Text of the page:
Mamie Parker’s mother was a sharecropper and an avid angler who had high aspirations for her daughter, naming her after a First Lady of the United States. Mamie not only became intrigued with her mother’s fishing hobby, she pursued it professionally to the extent where she became one of the highest ranking officials in the management and protection of our nation’s fish and wildlife resources. In a career spanning more than 30-years in the federal government, Dr. Parker served as the Head of Fisheries and the Assistant Director of the US Fish and Wildlife Service, helping manage a budget of over $250 million and providing budgetary leadership and policy guidance to over 2400 employees throughout the nation.
With formidable expertise in every aspect of management including science, policy, budget and management, today Dr. Parker focuses on coaching executives about natural resource issues and how to expand the diversity of Americans engaged with public lands.
Early degrees in wildlife and fisheries biology launched Dr. Parker’s career as a fish health practitioner at the Genoa National Fish Hatchery in Wisconsin. She worked in multiple fisheries across the state before joining the Section 404 program and the Partners for Wildlife Program out of Columbia, Missouri where she helped private landowners improve wildlife habitat. Dr. Parker served as the Deputy Geographic Assistant Regional Director, and Deputy Assistant Regional Director of Fisheries at the US FWS Southeast Regional Office in Atlanta, where she supervised Ecological Services, Fisheries offices and National Wildlife Refuges in Arkansas, Louisiana and Mississippi. She served as Special Assistant in the Director’s Office in Washington, DC providing expert advice and analysis on national policies.
Her intimate knowledge of the natural resource arena includes serving as Deputy Regional Director and eventually the Regional Director for the 13-state Northeast Region, and as the Assistant Director of Fisheries and Habitat Conservation based in Washington, DC. In the ultimate recognition of her dedication and expertise, she was chosen Assistant Director of the US Fish and Wildlife Service.
Dr. Parker’s is a strong negotiator whose expertise is reflected in the success that she and her staff had in getting pharmaceutical companies, WalMart and PetSmart to print labels on plastic bags to help consumers protect our nation’s waters from invasive species. During her tenure as Regional Director, biologists under her leadership listed the Atlantic salmon as an endangered species. She was designated the authorized official for the negotiations with General Electric Corporation to clean up the Hudson River and challenge mountaintop mining activities in West Virginia.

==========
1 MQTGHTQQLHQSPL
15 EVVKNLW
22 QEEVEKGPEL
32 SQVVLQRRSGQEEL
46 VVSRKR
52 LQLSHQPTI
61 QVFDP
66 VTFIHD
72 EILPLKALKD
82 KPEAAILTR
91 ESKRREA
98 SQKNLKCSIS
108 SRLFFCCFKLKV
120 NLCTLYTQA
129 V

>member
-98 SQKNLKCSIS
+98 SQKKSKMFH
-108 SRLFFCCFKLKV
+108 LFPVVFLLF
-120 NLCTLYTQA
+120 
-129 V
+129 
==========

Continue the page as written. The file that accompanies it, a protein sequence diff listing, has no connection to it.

Her leadership and expertise in programs such as the national fish hatcheries, wetland restoration, and protection, national wetlands and coastal mapping, contaminants, invasive species, national wildlife refuges, marine mammals, land acquisition, law enforcement have been recognized by many leading conservation, professional and civic organizations. The Wildlife Society presented her the Annual Award and the Wilderness Society placed her picture on their Wall of Pioneers in Conservation. She was inducted into the Arkansas Hall of Fame for her accomplishment as the first Arkansas native to rise to the position of the Head of Fisheries in this country
Ms. Parker was the recipient of a fellowship awarded by The Council of World Women Leaders, under the leadership of former Secretary of State Madeleine Albright and women prime ministers, through the Aspen Institute. She is a current or former member of organizations including the Board of Directors of the National Wildlife Refuge Association, Defenders of Wildlife; Alpha Kappa Alpha Sorority, Inc; US Against Alzheimer’s; Junior League of America; and the Chesapeake Conservancy. She serves on the Executive Board of the Rotary Club, the Environmental Leadership Program, and the Reston Chapter of the Links, Inc.
Dr. Parker attended the University of Arkansas at Pine Bluff, Tennessee Tech University and the University of Wisconsin.